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22nd November 1998

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High Octane Buffoonery

By Afdhel Aziz

The Watermill Theatre Company from the UK stormed the Lionel Wendt last week with their high-octane buffoonery, completely revamping Shakespeare’s ‘Comedy of Errors’ into something quite unusual. The audience walking into the Wendt was confronted by a Chorus bedecked in grotesque masks, all protruding noses and buck teeth.

m4.jpgThey hobbled around on stilts, they stood on the chairs in the lobby and they were all singing in a language that sounded like a cross between Welsh and Balinese. Audience members attempting to sidle into their seats were accosted and leered at by a bunch of good natured cretins armed with guitars, bongos, pan pipes and violins. These were characters so stupid they would all fail an interview for Village Idiot on the grounds that they were too dumb.

At first the assembled crowd gazed in mystified and slack-jawed amazement at the merry japes perpetuated on stage. And then the magic of Shakespeare infused with a healthy dash of tomfoolery won them over.

‘Comedy of Errors’ deals with the confusion caused by twin brothers both called Antipholus who both have bondsmen called Dromio. When one pair of master and servant arrive in Ephesus, they are mistaken for the other and chaos reigns. Wives try to seduce their brothers in law , goldsmiths hand over chains to the wrong men, and huge breasted cooks gabble insanely while shaking rolling pins.

Alright, let’s be honest. The plot served only as a loose reminder that there was supposed to be a story going on. Much more fun was the industrial strength mugging going on stage - actually it was not so much mugging as full scale Grievious Bodily Harm. The actors pulled Chaplinesque faces, turned somersaults and pratfalls, and beat each other up, all to the accompaniment of a cartoonish range of sound effects straight out of Looney Tunes.

One of my personal favourites was Dr. Pinch (Alexis Daniel) , occult psychotherapist who crouched like Baron Samedi over a book entitled ‘You Too Can Do Voodoo’ as he attempted to unravel the mysteries of mistaken identity.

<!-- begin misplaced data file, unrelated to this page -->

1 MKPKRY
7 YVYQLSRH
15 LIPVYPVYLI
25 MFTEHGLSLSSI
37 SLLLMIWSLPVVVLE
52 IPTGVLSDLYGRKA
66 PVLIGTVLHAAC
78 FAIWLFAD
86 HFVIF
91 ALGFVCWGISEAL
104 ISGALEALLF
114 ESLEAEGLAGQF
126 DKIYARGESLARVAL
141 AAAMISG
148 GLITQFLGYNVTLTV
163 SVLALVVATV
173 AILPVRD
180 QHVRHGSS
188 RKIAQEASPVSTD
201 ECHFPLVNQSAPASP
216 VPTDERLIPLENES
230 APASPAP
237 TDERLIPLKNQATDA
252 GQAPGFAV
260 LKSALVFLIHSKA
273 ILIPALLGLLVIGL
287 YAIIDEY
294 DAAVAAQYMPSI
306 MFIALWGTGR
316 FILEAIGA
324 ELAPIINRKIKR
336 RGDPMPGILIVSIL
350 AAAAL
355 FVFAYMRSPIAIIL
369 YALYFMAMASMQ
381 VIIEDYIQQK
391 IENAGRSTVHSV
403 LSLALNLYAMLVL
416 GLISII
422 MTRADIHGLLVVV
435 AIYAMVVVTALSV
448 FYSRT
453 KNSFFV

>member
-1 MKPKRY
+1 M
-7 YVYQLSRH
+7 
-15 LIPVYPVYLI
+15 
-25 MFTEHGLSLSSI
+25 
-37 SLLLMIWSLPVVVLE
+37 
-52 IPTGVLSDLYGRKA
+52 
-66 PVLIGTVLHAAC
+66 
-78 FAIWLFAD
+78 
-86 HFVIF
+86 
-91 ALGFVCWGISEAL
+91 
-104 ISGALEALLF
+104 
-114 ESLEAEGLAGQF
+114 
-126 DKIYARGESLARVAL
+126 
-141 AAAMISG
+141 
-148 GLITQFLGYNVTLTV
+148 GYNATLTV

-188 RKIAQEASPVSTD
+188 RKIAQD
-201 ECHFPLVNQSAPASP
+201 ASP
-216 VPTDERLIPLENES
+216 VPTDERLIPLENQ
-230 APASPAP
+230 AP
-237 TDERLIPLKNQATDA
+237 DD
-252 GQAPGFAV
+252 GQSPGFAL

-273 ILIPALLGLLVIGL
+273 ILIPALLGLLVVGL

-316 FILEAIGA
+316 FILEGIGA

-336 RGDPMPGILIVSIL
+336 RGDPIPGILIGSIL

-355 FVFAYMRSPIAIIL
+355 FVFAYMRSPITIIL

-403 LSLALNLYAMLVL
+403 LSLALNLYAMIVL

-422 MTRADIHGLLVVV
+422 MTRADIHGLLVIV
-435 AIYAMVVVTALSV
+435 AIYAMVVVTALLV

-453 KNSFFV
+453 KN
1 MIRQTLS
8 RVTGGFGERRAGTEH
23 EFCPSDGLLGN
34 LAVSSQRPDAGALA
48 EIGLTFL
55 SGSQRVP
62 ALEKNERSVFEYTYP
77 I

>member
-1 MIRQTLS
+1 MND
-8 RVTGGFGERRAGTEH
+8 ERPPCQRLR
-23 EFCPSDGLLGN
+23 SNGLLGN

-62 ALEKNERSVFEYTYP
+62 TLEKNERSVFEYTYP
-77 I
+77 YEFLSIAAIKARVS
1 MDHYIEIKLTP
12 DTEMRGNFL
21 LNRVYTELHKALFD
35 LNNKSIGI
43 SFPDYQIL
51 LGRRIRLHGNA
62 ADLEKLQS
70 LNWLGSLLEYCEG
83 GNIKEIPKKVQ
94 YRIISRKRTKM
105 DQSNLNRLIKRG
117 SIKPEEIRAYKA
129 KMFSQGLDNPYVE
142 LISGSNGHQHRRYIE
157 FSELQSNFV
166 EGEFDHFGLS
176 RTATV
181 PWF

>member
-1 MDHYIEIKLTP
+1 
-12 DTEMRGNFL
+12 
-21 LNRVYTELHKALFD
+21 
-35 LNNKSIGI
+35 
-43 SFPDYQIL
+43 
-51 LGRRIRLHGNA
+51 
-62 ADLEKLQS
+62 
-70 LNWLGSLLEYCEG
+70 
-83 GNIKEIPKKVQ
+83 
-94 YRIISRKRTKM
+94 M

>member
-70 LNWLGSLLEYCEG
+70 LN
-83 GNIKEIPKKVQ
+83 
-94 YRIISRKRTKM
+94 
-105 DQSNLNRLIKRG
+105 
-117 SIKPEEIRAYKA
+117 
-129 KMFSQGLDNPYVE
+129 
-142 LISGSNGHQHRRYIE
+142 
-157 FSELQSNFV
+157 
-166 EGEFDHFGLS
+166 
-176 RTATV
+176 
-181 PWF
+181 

Also good was David Acton as Adriana the wife of one of the twins, who played her role with a full range of fey mannerisms. In fact, she was camper than a field full of tents. Emilio Doorgasingh as the enchanting (!) courtesan who woos Antipholus displayed an amazing cleavage with a corset that Madonna would be proud to have hang in her closet. Also hilarious was Tony Bell as a dimwitted Officer of the Law who was part Peter Sellers in ‘The Party’ and part Sargeant Nallathamby.

The Watermill Theatre Company is based at The Watermill, a 200 seater Georgian courtyard-style theatre in a small village outside Newbury in Berkshire. It aims to make classic and new work accessible to a worldwide audience and this approach certainly showed in their free-wheeling multi-ethnic approach - from Japanese drums to Italian accents as thick as Neapolitan ragu sauce. The music itself shambled amiably from spaghetti westerns to the Gypsy Kings, flirted occasionally with salsa and then suddenly dove into chamber suites.

All in all, a challengingly fast pace was set, with every single member of the cast playing two, three sometimes four roles. From well before the play began, even through the interval the cast did not step out of character, entertaining everyone with their burlesque, turning ‘Comedy of Errors’ into an effervescent, irreverent romp through the traditions and rituals of comedy through the ages.


Travelling with MM

Different Cultures and Customs

By Alya Henry

There were duels, troubadour recitals, plays, puppets. The wind blew, the moon sailed in a black sky, and torchlights flickered while witches and boblins pranced on the high battlements.

From Paris we flew Air France to Budapest in search of culture re- citals, ballet, and opera.

We were lucky. On our first night, Tourist Information attendants said the opera Spartacus was at the Budapest Opera House. We ran back to our hotel, showered, and ran in our evening clothes all the way to the opera. Breathlessly we bought our tickets and climbed a million stairs to the gallery. We stood in the gods with the stage right before us. Beautiful.